Also, for the example web-page, its create_web_page parameter-file is in the WWN repo at:

templates\web_page_create--parameters--all.yml

That file is referred to as "the example parameter-file", or simply, "the parameter file".

 

4.1  Header-bar

The WWN web-page has a header-bar at the top.  The figure below shows the example web-page's header-bar.  It contains breadcrumbs for web-site navigation, on the left.  On the right is a link to a "comments" section, which is at the bottom of the document-text pane, and readers can submit comments there.

 

 

The next two sections describe how to configure the header-bar.

 

4.1.1  Header-bar structure

For a WWN web-page, the header-bar is intended primarily for navigation links, as in the example web-page.  Also, the header-bar is intended to have a single line of text, or be empty.

 

The header-bar contents are specified in the create_web_page parameter-file, under the key web_page_header_bar.

 

The header-bar layout is divided into sections.  Each header-bar section is specified in the parameter-file, using these keys:
  - section:

      contents:

      contents_alignment:

 

In the example web-page, the header-bar has two sections, which can also be seen in the example parameter-file.

 

Each section has the same width in the header-bar.  The example web-page has two sections, so each takes-up half of the header-bar's total width. If there were three sections, each would take-up one-third of the header-bar's total width.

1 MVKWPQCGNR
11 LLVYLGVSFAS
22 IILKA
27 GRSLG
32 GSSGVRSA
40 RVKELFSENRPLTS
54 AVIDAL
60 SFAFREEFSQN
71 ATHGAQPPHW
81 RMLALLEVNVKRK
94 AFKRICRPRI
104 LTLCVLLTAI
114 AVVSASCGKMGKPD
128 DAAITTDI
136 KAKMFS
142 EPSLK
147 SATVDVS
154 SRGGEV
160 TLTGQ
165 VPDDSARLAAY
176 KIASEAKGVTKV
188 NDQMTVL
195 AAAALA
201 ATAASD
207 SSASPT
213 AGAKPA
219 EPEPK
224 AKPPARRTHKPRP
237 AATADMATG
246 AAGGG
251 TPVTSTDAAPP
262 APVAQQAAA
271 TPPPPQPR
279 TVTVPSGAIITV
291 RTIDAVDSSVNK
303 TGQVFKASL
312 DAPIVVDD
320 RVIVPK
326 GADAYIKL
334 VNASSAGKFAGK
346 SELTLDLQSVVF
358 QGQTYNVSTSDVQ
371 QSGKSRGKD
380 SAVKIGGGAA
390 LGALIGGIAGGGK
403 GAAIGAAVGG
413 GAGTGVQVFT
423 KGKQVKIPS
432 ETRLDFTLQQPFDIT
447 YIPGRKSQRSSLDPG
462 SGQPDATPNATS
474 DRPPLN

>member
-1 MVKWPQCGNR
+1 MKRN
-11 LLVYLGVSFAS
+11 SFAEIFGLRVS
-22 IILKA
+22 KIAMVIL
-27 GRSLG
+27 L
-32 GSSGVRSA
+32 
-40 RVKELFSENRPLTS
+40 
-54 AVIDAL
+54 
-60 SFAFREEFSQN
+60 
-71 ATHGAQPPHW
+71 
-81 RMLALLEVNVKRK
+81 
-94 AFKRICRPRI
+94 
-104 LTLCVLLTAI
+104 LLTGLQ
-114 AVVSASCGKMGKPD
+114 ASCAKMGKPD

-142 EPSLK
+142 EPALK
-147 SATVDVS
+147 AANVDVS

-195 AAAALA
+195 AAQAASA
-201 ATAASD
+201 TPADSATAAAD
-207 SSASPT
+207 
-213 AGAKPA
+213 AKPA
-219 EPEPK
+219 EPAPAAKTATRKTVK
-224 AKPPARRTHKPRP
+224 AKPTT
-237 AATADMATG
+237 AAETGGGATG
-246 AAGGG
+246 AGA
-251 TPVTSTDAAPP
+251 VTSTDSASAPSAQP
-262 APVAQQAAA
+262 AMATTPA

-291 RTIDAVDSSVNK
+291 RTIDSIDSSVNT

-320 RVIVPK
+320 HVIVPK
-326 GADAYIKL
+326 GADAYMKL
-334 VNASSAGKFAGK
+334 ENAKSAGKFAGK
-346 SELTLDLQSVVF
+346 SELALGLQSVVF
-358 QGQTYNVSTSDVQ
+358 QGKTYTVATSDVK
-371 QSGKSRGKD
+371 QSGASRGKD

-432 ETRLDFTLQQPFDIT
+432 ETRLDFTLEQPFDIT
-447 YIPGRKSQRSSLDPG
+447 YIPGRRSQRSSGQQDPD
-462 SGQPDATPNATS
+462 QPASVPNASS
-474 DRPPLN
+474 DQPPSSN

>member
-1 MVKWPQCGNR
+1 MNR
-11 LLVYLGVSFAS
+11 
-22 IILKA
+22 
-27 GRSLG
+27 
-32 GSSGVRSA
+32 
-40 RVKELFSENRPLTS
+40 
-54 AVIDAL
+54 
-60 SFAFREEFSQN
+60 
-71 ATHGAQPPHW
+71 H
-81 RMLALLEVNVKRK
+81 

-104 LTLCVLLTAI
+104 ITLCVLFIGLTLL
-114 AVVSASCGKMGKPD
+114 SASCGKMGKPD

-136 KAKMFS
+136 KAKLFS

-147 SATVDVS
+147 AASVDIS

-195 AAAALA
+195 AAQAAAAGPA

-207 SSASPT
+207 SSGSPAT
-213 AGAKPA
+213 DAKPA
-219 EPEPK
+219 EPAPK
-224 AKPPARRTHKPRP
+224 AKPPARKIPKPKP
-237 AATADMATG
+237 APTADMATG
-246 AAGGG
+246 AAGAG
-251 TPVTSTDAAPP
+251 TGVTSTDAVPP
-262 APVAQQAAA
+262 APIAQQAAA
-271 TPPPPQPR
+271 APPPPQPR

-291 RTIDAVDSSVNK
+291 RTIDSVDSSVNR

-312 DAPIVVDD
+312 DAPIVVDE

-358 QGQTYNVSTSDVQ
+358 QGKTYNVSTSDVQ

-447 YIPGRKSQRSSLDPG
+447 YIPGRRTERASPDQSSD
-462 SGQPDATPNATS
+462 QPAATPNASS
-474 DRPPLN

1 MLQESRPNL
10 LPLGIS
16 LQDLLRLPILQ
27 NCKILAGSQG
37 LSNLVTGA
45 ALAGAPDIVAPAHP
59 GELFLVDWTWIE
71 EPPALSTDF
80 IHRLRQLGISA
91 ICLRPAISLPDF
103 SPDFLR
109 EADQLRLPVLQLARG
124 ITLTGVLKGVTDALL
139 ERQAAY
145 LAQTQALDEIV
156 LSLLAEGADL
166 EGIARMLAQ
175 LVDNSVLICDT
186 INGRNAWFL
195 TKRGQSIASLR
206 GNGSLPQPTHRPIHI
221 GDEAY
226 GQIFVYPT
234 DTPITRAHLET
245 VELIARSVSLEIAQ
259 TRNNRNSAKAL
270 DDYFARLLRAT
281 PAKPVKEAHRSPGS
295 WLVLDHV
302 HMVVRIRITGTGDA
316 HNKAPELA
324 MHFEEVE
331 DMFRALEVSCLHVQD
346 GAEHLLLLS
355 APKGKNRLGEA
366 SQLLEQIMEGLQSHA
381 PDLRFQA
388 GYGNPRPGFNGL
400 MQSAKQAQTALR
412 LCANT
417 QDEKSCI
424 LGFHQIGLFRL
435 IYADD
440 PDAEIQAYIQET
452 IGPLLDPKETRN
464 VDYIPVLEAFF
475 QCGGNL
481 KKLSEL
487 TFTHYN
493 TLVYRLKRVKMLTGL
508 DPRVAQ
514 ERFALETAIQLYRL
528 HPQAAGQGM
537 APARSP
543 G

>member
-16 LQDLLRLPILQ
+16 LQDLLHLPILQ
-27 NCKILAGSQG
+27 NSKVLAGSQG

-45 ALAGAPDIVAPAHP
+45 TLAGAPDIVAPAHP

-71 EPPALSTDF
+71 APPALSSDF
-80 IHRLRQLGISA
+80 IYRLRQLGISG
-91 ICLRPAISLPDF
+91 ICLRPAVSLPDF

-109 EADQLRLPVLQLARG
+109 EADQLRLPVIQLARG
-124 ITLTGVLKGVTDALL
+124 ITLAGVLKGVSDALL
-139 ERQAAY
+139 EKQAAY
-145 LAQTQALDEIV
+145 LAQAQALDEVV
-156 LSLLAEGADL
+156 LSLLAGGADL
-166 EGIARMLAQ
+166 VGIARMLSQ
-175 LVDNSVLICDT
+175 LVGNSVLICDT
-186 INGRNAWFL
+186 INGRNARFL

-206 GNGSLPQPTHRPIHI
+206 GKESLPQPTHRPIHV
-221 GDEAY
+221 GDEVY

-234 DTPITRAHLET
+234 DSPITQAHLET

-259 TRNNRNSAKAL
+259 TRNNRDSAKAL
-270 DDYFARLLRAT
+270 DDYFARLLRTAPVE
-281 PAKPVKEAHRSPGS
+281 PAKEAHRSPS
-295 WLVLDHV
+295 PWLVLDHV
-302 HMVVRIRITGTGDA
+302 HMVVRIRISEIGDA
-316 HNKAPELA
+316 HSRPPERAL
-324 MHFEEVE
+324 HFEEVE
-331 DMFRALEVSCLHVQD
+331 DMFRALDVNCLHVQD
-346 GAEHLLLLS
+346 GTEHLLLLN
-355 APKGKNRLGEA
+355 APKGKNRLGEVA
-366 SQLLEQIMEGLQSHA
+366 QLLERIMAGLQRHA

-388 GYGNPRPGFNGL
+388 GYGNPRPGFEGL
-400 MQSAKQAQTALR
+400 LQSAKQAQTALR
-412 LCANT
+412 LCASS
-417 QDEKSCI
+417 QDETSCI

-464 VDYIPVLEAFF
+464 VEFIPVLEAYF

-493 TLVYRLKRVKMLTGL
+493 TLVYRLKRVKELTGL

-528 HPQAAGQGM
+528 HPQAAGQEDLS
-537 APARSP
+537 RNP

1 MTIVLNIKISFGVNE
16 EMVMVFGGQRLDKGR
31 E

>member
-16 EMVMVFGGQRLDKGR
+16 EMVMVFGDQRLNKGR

In the WWN web-page's HTML, the header-bar is formatted as an HTML table (<table>), with no border.  The table has one table-row (<tr>).  Each section's contents are placed in a table-cell (<td>), in the row.  The example web-page's header-bar has two sections, so it uses two table-cells.

4.1.2  Header-bar contents and alignment

For each header-bar section, five types of contents are supported:  breadcrumbs, hyperlink, html, text, and empty.  In the create_web_page parameter-file, for each header-bar section, the contents-type is specified as a key under "contents:".  This example shows the breadcrumbs key:

  - section:

      contents:

        breadcrumbs:

      contents_alignment:

 

For the breadcrumbs key, additional keys and values are needed to specify the breadcrumb links.  This is shown in the example parameter-file.  Use of the hyperlink key is also shown in the example parameter-file. 

 

The key contents-alignment is used to specify alignment of a section's text in the table-cell, e.g., left, right, or center.  The contents-alignment key is optional, and the default is left.


For the keys html and text, the value is specified after the key.  The value is put in the section's table-cell.  This example displays "Hello World" in the center of the header-bar (assuming it's the only section).

  - section:

      contents:

        text: Hello World

      contents_alignment: center

 

For the key empty, an empty table-cell is created.  It can be used to center text in the header-bar.  For instance, in the example web-page, to display the Comments link in the center of the header-bar:  add a third section with contents-type empty, and for the second section, with the Comments link, set its "contents_alignment:" to "center".

 

4.2  Readers' comments

In the WWN web-page, a web-interface for readers' comments can be added after the document-text.  The example web-page uses the Commento service for reader-comments.  Other such services could be used instead.